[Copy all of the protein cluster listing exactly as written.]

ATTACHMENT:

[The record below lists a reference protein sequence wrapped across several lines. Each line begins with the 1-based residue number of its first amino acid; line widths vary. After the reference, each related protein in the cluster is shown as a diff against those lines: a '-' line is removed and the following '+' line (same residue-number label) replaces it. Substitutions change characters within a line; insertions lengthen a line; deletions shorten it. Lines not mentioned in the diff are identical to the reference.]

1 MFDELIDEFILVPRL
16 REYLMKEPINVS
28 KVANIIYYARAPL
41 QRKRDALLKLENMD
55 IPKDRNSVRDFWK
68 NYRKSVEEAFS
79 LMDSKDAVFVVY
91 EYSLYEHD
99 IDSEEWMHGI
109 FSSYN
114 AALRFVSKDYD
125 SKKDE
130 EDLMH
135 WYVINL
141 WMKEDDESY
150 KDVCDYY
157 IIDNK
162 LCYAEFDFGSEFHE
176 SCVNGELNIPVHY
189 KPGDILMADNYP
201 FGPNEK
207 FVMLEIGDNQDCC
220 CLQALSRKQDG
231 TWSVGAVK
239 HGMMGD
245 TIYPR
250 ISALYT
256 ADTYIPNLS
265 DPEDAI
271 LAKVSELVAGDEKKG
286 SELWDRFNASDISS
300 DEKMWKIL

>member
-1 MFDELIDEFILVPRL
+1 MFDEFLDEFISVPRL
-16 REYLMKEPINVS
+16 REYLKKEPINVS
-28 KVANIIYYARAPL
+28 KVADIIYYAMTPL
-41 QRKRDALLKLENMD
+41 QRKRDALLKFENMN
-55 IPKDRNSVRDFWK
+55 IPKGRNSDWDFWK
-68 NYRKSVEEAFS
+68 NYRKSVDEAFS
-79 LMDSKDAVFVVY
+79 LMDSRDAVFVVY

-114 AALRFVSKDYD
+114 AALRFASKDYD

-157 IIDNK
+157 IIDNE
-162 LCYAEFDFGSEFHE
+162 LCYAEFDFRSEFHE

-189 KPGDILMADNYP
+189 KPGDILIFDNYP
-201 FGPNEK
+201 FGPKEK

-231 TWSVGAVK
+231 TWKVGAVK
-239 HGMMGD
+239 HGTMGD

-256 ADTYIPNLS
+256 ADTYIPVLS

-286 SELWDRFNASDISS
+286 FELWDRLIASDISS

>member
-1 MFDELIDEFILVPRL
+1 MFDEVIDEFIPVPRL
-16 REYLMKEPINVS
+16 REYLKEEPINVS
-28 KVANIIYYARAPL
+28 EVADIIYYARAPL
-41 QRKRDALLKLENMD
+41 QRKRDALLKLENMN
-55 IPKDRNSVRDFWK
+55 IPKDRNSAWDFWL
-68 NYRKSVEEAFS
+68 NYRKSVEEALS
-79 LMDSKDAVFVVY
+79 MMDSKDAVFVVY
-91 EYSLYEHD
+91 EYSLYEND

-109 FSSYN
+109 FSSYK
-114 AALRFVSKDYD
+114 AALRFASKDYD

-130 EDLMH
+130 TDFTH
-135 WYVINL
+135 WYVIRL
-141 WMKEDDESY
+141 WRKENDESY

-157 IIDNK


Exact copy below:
[The record below lists a reference protein sequence wrapped across several lines. Each line begins with the 1-based residue number of its first amino acid; line widths vary. After the reference, each related protein in the cluster is shown as a diff against those lines: a '-' line is removed and the following '+' line (same residue-number label) replaces it. Substitutions change characters within a line; insertions lengthen a line; deletions shorten it. Lines not mentioned in the diff are identical to the reference.]

1 MFDELIDEFILVPRL
16 REYLMKEPINVS
28 KVANIIYYARAPL
41 QRKRDALLKLENMD
55 IPKDRNSVRDFWK
68 NYRKSVEEAFS
79 LMDSKDAVFVVY
91 EYSLYEHD
99 IDSEEWMHGI
109 FSSYN
114 AALRFVSKDYD
125 SKKDE
130 EDLMH
135 WYVINL
141 WMKEDDESY
150 KDVCDYY
157 IIDNK
162 LCYAEFDFGSEFHE
176 SCVNGELNIPVHY
189 KPGDILMADNYP
201 FGPNEK
207 FVMLEIGDNQDCC
220 CLQALSRKQDG
231 TWSVGAVK
239 HGMMGD
245 TIYPR
250 ISALYT
256 ADTYIPNLS
265 DPEDAI
271 LAKVSELVAGDEKKG
286 SELWDRFNASDISS
300 DEKMWKIL

>member
-1 MFDELIDEFILVPRL
+1 MFDEFLDEFISVPRL
-16 REYLMKEPINVS
+16 REYLKKEPINVS
-28 KVANIIYYARAPL
+28 KVADIIYYAMTPL
-41 QRKRDALLKLENMD
+41 QRKRDALLKFENMN
-55 IPKDRNSVRDFWK
+55 IPKGRNSDWDFWK
-68 NYRKSVEEAFS
+68 NYRKSVDEAFS
-79 LMDSKDAVFVVY
+79 LMDSRDAVFVVY

-114 AALRFVSKDYD
+114 AALRFASKDYD

-157 IIDNK
+157 IIDNE
-162 LCYAEFDFGSEFHE
+162 LCYAEFDFRSEFHE

-189 KPGDILMADNYP
+189 KPGDILIFDNYP
-201 FGPNEK
+201 FGPKEK

-231 TWSVGAVK
+231 TWKVGAVK
-239 HGMMGD
+239 HGTMGD

-256 ADTYIPNLS
+256 ADTYIPVLS

-286 SELWDRFNASDISS
+286 FELWDRLIASDISS

>member
-1 MFDELIDEFILVPRL
+1 MFDEVIDEFIPVPRL
-16 REYLMKEPINVS
+16 REYLKEEPINVS
-28 KVANIIYYARAPL
+28 EVADIIYYARAPL
-41 QRKRDALLKLENMD
+41 QRKRDALLKLENMN
-55 IPKDRNSVRDFWK
+55 IPKDRNSAWDFWL
-68 NYRKSVEEAFS
+68 NYRKSVEEALS
-79 LMDSKDAVFVVY
+79 MMDSKDAVFVVY
-91 EYSLYEHD
+91 EYSLYEND

-109 FSSYN
+109 FSSYK
-114 AALRFVSKDYD
+114 AALRFASKDYD

-130 EDLMH
+130 TDFTH
-135 WYVINL
+135 WYVIRL
-141 WMKEDDESY
+141 WRKENDESY

-157 IIDNK